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Known as Persia prior to 1935, Iran was one of the greatest empires of the ancient world. Iran became an Islamic republic in 1979, when the monarchy was overthrown, and clerics assumed political control.

Although the prevalence of infectious diseases is relatively low in Iran (less than one per cent for HIV), it is much higher in vulnerable groups. MSF provides free healthcare to excluded and marginalised groups in south Tehran, including drug users, sex workers, street children and the Ghorbati ethnic minority.

The team operates a referral system and runs mobile clinics in partnership with Society for Recovery Support, a local organisation which specialises in support for addicts and provides psychosocial assistance, harm reduction and shelter.

MSF runs a clinic offering a comprehensive package of medical services designed for high-risk patients who suffer from stigma and/or require further assistance with following their treatment. Services include counselling, psycho-social aid, medical and mental health consultations, ante- and postnatal care, family planning and treatment for sexually transmitted infections.

A quarter of the patients MSF sees in Tehran, Iran's capital, are children under five years old.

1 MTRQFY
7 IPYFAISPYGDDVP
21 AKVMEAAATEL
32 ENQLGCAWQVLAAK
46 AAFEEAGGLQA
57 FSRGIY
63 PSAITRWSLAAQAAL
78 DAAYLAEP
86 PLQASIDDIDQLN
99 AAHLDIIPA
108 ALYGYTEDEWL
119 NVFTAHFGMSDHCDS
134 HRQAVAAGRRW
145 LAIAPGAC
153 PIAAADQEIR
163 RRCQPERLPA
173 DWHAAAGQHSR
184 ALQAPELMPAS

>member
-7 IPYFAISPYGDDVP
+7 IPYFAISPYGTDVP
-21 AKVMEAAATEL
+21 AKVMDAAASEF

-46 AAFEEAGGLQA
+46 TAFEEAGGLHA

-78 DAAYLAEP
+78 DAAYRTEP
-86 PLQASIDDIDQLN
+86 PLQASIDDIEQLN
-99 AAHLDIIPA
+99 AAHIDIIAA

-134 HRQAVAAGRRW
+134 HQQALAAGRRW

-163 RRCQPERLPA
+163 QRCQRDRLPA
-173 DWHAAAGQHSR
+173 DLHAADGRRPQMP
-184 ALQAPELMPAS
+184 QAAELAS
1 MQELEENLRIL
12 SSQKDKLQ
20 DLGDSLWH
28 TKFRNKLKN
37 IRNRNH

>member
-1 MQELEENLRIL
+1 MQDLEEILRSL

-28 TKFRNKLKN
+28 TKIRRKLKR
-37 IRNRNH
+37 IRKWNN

MSF is currently running a project located in south of Tehran (one of the most vulnerable areas named as Harandi area), dedicated to vulnerable women and children under 15. MSF provides medical and psychological care, as well as social support to most at risk population for infectious diseases as sexually transmitted infections (STI), Hepatitis C (HCV) and HIV-AIDS positive cases and tuberculosis.

More than 60% of the 160,000 HIV patients in the country are drug users, and an estimated 50% to 75% of injectable-drug users have hepatitis C.

Special attention is given to drug users, sex workers, ex-drug users, direct family members of drug addicted people, (Afghan) labour children and local nomadic communities. MSF is providing health training through group consultation for drug users (with support of mental health team -including psychologist, social workers and peer workers).

Find out more about Iran